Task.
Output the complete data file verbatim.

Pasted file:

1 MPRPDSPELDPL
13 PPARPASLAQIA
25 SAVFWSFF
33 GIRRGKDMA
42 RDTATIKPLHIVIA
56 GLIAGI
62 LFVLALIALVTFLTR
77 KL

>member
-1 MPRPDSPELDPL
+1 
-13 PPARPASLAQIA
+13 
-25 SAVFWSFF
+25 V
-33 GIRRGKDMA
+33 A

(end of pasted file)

1 MPRPDSPELDPL
13 PPARPASLAQIA
25 SAVFWSFF
33 GIRRGKDMA
42 RDTATIKPLHIVIA
56 GLIAGI
62 LFVLALIALVTFLTR
77 KL

>member
-1 MPRPDSPELDPL
+1 
-13 PPARPASLAQIA
+13 
-25 SAVFWSFF
+25 V
-33 GIRRGKDMA
+33 A